Friday, October 2, 2015

Inspirations (17 of 25) - Rahul Dravid

Of all the cricketers that have inspired me in various ways, Rahul Dravid has to be the one that serves as the perfect one, even more so than Sachin Tendulkar.  While Tendulkar lifted the spirits of an entire nation and an entire generation with his sheer brilliance, Dravid’s evolution is what makes him even more inspirational.  I say that because not every one of us may be as naturally gifted in our respective fields the way Tendulkar seemed right through his career (though this is certainly not meant to take anything away from Tendulkar’s famed work ethic and dedication to his cricket).  And a closer look at Dravid’s evolution as a cricketer should give several reasons to believe in one self and optimize one’s potential. 

By the time he called time on his glorious career, Dravid did not score one run less than what he could have.  Not one run.  In amassing almost 25,000 runs at the international level, he stretched himself well beyond what may have been his comfort zone at the start of his career.  In fact, he kept expanding his zone of comfort to the point that there seemed no room for further expansion that when it was time for him to call it quits, he could step back and marvel at the ‘wall’ (as he was called affectionately for the stability of his batting and the near impenetrability of his defense) of fame that he had created painstakingly. 

When Dravid began his career, his batting was one of the most pleasing sights in cricket but that was when you were watching him in Tests.  In one-dayers, barring a few glimpses like his valiant century in a losing cause against Pakistan in Chennai in ‘97 (a game that I had the misfortune [since India lost badly] of watching live!), he found the going tough because he just could not go beyond his classicism and correctness.  It made for painful watching all the more so because he was a sheer pleasure to watch in Tests.  But in the early 2000s, he worked on his game so seriously that in both formats he started to flourish and became the anchor for the batting side.  It was not just his well-developed technique but also his wonderful attitude that served him well.  Starting with his unforgettable 180 in the Kolkata Test of 2001, he went from strength to strength, continually crafting magical innings in the most testing of situations.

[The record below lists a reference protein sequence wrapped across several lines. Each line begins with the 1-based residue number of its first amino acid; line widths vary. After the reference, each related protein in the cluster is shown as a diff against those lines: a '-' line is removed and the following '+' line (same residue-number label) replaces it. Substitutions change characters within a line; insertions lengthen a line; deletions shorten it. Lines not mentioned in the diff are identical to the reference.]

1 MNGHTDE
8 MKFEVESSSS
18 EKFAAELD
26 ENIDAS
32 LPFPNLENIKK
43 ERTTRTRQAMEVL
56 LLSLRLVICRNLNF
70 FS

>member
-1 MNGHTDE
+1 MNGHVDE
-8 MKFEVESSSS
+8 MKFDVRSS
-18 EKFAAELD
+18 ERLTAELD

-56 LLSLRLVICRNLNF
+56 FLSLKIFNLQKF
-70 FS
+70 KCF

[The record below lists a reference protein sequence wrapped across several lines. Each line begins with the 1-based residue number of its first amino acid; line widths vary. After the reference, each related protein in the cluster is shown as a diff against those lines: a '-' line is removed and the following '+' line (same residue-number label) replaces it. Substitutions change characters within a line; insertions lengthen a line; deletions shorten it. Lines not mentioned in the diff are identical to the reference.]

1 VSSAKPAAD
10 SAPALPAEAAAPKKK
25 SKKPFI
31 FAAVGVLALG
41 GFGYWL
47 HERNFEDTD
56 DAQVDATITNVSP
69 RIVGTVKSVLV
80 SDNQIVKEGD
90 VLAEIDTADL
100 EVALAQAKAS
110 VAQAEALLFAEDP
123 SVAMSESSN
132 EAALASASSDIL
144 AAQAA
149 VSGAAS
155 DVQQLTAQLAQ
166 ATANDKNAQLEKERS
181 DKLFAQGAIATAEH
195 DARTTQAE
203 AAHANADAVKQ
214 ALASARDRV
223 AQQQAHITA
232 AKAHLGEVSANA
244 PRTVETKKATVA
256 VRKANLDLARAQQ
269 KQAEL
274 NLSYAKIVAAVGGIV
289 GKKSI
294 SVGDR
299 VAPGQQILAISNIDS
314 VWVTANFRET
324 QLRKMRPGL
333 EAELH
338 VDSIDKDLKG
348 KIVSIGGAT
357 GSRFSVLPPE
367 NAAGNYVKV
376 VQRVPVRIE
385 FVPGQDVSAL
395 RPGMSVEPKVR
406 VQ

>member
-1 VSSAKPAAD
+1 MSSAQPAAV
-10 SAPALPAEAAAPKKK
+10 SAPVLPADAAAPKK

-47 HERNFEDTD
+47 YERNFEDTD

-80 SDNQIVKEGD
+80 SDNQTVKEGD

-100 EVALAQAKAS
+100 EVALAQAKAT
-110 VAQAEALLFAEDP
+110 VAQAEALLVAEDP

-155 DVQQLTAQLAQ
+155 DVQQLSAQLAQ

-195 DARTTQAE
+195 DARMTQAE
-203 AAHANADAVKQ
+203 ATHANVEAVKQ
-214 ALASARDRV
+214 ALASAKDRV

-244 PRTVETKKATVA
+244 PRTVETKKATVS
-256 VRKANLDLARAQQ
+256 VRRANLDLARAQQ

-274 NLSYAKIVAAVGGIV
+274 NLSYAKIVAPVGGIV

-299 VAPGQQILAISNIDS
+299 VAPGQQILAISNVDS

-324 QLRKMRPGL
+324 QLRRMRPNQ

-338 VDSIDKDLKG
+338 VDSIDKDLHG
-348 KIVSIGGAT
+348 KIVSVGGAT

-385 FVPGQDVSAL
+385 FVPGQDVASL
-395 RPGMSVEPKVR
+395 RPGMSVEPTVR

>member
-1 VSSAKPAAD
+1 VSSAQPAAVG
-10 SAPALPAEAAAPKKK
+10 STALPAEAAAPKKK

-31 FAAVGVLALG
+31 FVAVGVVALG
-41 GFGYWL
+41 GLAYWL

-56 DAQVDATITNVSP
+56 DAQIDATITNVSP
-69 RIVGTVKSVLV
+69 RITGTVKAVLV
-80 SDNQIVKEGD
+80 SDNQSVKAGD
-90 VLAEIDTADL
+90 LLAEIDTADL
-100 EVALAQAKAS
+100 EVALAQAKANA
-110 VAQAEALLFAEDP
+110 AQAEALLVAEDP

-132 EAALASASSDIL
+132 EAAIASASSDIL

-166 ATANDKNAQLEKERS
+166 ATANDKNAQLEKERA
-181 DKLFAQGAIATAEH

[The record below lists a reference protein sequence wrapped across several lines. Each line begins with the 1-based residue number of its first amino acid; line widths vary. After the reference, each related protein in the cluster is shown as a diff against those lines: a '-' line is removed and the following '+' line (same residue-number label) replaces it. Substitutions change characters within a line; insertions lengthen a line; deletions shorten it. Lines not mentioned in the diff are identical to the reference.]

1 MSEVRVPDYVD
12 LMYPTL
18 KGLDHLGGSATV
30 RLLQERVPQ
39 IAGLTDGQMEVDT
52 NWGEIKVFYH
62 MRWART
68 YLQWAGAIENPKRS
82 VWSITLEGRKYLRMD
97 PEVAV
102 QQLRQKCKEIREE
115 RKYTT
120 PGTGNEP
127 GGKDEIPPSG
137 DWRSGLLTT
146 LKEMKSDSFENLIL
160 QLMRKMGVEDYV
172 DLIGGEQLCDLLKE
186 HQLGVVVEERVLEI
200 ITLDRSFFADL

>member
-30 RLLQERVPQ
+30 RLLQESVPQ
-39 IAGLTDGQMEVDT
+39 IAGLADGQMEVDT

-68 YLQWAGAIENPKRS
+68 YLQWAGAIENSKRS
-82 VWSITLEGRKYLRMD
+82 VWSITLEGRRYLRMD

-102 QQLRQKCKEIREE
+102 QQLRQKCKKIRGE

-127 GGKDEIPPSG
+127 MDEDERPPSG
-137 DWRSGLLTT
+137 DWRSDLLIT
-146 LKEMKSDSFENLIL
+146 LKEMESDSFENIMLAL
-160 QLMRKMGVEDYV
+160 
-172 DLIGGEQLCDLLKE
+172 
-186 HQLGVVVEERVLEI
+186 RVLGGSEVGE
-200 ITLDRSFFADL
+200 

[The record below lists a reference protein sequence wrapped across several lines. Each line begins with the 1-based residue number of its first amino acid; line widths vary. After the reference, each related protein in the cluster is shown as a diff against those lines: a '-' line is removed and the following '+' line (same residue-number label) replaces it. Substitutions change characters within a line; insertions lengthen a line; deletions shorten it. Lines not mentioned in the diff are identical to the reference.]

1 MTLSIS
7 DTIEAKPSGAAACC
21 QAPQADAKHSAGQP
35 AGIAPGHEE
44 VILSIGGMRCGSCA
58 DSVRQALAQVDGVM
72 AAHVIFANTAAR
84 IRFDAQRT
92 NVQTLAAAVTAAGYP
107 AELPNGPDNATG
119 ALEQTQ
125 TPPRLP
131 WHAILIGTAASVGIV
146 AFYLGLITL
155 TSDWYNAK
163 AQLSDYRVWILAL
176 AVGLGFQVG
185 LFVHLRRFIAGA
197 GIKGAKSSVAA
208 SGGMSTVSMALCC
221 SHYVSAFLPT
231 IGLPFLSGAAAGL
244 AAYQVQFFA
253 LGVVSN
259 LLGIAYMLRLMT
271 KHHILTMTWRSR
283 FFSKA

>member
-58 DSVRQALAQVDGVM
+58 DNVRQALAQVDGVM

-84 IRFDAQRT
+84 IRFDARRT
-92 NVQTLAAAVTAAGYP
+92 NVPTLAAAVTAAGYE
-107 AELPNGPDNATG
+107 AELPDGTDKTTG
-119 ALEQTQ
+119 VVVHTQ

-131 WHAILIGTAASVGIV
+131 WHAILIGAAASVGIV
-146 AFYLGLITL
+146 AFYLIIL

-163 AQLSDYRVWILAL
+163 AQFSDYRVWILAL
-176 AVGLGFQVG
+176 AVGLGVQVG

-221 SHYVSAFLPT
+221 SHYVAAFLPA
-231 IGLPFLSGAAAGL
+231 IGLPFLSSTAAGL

Having grown up watching cricket in the 90s where the Indian team lacked severely in temperament, it was a welcome change to watch Dravid, VVS Laxman, Sourav Ganguly and of course, Tendulkar all combine to form a batting line up that supplemented their ability with oodles of positive attitude and a never-say-die spirit.  It was extremely gratifying for loyal fans of the Indian cricket like me to watch players like Dravid and Laxman fight as true team players, excelling individually but never losing sight of the team’s goals.  And Dravid demonstrated his commitment to his team in myriad ways.  A case in point is him taking the initiative to keep wickets – again to the best of his abilities - despite the physical strain, just to create an extra batsman or bowler slot for the team.  It was also amazing how he would always create new personal goals that would benefit the team.  This was never more evident than in his efforts to improve his slip fielding.  The fact that he holds the record for maximum number of catches in Test cricket is not only a testament to his longevity (having played 164 Tests) but also his amazing consistency in the field despite the heavy workload he shouldered as a batsman. 

As a captain, Dravid had mixed success, enjoying hard-fought victories such as the Test series in England in 2007 but also experiencing tremendous pressure following India’s ignominious early exit from the 2007 World Cup.  Even though he had the benefit of a much stronger team than Tendulkar, he still chose to quit as a captain to focus on his batting and fielding.  In hindsight, it was not a bad decision since his successor Anil Kumble was a stronger leader even if it was for a brief period.  And, of course, MS Dhoni was able to take the team to stratospheric heights especially in one-dayers.   All the while, Dravid, despite combating age and dimming reflexes, could recover from slumps and contribute quite handsomely, as was evident in his three centuries - all in losing causes - in the 2011 series in England.

The other facet of Dravid that I really admired was his dignified behavior on and off the field.  He was always a picture of class, dignity and centeredness (with very few exceptions) despite having gone through innumerable highs and lows as an individual and as a team.  My friend once told me about how in the early 2000s, one of his friends had created a website for Dravid.  And Dravid, after having seen the website and been impressed by the content, invited this person to dinner as a token of appreciation.  It was just an example of how grounded and humble he was a person.